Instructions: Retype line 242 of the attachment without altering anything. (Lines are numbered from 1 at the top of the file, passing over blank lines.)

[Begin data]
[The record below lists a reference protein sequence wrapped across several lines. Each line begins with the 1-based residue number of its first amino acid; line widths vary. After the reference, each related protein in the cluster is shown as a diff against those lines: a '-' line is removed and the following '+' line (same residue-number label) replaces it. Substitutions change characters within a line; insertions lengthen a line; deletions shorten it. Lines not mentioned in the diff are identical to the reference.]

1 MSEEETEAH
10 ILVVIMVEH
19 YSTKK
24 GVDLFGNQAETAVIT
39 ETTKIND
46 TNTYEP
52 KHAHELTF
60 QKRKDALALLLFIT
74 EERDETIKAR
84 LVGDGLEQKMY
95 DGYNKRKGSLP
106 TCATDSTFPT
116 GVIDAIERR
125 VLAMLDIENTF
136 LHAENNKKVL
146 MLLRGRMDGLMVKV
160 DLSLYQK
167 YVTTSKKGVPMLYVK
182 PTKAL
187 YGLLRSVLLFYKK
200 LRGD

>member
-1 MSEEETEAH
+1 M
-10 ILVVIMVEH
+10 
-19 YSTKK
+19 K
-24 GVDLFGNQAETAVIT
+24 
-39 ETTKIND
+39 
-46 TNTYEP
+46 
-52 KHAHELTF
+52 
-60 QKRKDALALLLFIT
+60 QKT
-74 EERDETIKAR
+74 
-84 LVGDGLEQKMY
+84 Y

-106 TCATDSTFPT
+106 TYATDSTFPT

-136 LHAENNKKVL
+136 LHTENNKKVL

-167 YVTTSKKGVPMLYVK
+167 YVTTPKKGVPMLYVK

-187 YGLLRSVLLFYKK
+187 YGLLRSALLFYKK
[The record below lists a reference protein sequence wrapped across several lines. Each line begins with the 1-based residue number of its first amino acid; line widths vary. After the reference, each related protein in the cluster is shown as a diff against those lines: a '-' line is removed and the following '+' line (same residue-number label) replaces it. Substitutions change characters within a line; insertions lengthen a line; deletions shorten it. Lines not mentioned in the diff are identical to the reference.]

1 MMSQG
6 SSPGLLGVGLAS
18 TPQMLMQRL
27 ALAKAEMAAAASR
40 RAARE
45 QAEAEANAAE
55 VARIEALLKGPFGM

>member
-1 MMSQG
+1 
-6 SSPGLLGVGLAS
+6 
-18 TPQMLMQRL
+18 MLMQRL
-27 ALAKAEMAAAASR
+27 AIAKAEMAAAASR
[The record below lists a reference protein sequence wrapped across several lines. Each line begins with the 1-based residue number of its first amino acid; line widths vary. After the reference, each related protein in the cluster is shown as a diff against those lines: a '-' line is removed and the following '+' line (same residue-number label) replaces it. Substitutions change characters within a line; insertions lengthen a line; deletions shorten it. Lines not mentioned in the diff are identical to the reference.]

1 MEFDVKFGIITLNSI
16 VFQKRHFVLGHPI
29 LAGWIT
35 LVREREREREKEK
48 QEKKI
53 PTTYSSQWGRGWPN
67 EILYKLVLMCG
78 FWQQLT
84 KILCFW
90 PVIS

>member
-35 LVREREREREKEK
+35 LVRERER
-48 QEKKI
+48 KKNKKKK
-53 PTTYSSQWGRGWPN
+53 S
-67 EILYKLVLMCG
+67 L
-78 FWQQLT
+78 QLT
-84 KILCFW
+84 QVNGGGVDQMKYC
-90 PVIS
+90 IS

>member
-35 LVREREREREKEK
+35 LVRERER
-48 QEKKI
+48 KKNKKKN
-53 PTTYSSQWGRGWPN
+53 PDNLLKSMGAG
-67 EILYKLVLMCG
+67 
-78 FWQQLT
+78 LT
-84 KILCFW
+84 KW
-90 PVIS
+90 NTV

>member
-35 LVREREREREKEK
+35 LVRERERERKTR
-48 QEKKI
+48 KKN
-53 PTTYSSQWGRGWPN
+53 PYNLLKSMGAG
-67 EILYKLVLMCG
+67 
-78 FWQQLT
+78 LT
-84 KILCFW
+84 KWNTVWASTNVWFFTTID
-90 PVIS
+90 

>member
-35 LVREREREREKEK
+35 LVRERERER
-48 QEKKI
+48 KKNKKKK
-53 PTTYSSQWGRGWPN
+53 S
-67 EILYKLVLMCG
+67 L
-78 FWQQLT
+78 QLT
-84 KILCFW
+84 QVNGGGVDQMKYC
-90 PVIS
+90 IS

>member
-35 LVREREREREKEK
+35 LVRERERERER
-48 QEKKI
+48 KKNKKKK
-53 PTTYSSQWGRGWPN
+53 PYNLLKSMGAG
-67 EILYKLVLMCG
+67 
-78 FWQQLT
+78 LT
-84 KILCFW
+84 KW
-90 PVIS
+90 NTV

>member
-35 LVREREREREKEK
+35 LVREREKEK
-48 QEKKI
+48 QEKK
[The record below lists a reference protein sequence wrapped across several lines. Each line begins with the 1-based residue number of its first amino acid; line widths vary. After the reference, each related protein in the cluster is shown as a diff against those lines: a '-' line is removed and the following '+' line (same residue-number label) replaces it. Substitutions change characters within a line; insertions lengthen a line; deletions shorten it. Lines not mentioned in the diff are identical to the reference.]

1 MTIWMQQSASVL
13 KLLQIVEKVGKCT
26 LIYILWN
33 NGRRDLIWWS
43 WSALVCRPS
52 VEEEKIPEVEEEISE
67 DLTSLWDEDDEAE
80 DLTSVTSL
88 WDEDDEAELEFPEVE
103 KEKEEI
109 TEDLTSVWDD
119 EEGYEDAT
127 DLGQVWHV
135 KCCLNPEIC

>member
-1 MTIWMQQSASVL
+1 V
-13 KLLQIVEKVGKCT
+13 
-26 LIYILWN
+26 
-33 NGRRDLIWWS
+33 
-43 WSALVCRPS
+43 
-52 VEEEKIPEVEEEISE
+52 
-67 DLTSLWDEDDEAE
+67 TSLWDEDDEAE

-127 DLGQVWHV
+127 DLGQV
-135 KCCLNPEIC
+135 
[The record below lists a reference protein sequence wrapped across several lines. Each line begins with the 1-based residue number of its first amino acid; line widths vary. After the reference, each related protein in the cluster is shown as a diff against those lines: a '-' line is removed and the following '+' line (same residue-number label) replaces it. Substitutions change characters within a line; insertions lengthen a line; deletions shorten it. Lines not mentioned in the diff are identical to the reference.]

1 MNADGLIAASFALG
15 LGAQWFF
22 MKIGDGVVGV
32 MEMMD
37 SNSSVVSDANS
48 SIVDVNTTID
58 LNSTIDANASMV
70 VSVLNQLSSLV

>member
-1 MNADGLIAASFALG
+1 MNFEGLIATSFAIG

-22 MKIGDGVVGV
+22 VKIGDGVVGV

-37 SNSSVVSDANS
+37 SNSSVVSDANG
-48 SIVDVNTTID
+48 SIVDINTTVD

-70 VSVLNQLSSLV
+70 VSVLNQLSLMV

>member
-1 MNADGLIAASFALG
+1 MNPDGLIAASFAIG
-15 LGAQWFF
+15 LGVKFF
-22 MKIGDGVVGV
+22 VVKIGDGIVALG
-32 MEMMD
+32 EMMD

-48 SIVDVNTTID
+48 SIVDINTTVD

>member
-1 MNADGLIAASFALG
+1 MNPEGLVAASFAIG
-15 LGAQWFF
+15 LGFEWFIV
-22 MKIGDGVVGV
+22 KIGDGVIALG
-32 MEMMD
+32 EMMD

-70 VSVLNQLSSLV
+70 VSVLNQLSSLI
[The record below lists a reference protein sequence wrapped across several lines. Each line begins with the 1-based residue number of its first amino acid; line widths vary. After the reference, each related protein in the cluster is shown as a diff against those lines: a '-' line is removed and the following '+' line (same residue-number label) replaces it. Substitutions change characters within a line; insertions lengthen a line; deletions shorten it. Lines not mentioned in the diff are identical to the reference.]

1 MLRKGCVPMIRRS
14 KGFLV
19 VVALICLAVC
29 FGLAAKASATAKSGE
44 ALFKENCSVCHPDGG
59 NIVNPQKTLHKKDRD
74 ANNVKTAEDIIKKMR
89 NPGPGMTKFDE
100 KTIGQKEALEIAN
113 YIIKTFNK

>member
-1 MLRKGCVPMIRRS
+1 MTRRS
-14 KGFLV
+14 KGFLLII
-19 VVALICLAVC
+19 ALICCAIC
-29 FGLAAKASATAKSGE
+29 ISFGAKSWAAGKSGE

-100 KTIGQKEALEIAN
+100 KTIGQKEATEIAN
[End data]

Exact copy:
59 NIVNPQKTLHKKDRD